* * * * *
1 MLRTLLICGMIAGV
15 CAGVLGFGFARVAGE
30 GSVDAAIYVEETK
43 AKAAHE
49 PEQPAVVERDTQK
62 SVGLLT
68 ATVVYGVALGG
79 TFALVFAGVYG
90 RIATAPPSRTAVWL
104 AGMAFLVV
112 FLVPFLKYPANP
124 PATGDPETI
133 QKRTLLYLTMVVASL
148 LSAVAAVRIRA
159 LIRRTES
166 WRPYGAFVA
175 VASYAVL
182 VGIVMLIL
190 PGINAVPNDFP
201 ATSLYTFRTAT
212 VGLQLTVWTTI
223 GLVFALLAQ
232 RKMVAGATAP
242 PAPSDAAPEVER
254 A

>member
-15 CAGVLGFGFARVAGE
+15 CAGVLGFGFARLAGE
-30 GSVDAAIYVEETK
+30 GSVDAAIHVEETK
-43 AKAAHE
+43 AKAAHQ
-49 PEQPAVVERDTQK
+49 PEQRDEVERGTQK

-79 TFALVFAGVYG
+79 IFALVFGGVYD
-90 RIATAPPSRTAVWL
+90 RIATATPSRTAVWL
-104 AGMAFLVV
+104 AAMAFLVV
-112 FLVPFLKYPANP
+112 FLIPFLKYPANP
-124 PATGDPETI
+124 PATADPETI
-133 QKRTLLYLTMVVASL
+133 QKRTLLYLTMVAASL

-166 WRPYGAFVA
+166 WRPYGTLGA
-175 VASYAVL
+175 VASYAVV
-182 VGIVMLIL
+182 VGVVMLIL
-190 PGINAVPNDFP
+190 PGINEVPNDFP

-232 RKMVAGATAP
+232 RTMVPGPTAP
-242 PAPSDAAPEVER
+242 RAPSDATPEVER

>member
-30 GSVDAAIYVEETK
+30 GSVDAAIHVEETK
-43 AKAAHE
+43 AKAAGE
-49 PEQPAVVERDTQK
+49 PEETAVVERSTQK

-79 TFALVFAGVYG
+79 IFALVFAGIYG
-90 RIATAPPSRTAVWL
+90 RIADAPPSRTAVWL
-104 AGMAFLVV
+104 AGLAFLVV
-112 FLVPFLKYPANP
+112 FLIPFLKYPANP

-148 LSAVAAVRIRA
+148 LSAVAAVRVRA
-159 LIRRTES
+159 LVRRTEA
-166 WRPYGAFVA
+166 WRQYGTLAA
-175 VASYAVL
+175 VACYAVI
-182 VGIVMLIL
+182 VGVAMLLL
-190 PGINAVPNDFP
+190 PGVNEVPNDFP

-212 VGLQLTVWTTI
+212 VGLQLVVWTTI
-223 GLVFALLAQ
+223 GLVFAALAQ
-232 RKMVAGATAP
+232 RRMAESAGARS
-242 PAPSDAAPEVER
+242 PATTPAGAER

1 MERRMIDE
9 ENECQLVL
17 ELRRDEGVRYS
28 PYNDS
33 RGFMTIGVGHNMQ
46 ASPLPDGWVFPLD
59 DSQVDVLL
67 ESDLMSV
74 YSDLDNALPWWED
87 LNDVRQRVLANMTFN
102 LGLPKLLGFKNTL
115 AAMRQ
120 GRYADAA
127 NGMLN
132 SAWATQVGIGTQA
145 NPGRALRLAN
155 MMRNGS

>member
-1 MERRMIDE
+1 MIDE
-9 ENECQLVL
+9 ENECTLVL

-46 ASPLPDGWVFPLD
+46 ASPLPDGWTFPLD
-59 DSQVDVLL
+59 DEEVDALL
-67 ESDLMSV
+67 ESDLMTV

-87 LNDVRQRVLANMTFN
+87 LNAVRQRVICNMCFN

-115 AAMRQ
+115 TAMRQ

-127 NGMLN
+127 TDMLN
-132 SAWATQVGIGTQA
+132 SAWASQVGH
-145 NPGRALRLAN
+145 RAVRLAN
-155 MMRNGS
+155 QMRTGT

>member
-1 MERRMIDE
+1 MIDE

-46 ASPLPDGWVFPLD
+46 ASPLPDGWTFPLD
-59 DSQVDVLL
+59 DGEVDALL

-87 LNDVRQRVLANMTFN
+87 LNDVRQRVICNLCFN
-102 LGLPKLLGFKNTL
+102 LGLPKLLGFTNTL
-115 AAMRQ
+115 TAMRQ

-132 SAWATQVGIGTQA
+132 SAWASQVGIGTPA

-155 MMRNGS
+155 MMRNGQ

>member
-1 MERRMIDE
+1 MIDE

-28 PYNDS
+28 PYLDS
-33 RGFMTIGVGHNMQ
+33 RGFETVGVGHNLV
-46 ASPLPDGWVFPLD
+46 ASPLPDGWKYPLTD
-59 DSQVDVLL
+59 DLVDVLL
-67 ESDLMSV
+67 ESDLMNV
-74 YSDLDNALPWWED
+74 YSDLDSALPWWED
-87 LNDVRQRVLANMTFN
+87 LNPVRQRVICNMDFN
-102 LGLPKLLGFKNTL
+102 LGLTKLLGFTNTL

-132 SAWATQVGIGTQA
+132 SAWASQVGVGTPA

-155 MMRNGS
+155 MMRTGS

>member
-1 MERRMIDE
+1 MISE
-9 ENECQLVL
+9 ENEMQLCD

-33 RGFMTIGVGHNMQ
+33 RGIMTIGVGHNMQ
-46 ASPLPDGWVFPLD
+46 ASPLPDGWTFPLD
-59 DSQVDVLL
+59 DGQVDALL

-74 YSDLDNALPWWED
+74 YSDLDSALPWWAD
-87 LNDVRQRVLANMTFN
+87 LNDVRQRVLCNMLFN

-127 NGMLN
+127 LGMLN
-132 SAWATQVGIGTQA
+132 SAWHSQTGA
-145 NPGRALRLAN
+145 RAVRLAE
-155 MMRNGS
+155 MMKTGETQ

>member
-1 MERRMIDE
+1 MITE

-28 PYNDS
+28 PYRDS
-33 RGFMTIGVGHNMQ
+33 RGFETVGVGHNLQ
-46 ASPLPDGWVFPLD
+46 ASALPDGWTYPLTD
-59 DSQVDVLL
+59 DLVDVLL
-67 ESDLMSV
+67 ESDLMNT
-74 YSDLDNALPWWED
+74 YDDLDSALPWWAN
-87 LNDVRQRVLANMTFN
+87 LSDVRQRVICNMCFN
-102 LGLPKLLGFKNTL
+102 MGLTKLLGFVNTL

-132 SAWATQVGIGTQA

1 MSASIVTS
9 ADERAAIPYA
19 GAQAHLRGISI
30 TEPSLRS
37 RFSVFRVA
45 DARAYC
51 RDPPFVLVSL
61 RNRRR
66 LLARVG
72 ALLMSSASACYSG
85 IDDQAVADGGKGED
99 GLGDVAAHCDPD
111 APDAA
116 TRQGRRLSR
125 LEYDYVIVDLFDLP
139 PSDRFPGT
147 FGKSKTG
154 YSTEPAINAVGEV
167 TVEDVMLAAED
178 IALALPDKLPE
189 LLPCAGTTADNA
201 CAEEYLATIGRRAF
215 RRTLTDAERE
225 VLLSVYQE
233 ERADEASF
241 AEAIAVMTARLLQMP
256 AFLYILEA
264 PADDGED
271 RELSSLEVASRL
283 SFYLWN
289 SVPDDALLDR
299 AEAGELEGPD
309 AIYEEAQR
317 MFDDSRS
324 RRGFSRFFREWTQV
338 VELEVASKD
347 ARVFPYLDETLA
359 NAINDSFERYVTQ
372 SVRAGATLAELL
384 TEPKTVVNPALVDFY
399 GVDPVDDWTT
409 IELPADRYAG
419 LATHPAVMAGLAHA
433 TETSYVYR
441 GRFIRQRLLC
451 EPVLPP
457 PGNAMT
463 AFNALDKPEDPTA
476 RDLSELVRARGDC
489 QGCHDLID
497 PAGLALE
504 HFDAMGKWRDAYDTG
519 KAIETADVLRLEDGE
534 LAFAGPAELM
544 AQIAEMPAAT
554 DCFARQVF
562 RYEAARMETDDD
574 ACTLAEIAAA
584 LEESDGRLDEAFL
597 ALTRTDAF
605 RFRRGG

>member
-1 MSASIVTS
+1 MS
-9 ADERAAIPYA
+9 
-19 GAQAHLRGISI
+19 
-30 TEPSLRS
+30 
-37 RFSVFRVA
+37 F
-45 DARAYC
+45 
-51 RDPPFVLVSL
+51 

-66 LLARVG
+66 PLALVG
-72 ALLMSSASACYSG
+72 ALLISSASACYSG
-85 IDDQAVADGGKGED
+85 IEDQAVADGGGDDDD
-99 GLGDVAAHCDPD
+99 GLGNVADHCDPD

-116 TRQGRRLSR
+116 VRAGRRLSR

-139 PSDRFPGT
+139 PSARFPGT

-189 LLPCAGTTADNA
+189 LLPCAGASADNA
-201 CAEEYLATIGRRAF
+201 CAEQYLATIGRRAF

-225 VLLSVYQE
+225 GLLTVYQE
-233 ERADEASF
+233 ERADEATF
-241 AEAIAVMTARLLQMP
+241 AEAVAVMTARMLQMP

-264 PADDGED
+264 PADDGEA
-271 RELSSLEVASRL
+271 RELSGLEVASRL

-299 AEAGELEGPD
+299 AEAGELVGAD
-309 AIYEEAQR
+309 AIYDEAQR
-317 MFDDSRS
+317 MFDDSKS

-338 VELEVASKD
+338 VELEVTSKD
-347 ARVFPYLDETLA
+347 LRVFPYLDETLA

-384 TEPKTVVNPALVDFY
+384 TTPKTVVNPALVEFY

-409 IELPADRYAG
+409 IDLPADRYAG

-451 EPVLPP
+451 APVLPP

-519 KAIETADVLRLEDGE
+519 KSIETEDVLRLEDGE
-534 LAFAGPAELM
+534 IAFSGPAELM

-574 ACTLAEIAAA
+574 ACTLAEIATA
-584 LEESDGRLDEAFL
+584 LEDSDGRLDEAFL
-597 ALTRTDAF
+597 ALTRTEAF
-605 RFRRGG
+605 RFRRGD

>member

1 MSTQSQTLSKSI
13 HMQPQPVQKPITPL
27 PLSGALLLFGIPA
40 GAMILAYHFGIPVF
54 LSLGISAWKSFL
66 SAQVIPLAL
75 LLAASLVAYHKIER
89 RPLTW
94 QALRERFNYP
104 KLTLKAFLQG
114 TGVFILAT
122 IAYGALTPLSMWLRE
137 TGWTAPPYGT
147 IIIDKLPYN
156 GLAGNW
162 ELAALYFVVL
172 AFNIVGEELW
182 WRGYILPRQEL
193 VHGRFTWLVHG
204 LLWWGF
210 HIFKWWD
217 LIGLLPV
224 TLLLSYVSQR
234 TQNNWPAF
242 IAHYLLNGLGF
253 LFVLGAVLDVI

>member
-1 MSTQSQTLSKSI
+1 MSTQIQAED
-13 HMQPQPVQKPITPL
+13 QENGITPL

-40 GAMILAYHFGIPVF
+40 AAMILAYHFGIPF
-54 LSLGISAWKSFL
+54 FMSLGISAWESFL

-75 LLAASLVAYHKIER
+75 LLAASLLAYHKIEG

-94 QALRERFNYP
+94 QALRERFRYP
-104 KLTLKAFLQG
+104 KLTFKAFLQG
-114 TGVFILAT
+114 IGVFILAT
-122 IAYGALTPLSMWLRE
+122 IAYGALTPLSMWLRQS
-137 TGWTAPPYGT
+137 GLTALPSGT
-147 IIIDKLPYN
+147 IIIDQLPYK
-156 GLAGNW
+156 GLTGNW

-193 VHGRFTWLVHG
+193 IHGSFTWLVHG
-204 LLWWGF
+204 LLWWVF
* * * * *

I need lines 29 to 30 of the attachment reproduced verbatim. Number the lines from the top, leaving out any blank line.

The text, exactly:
-30 GSVDAAIYVEETK
+30 GSVDAAIHVEETK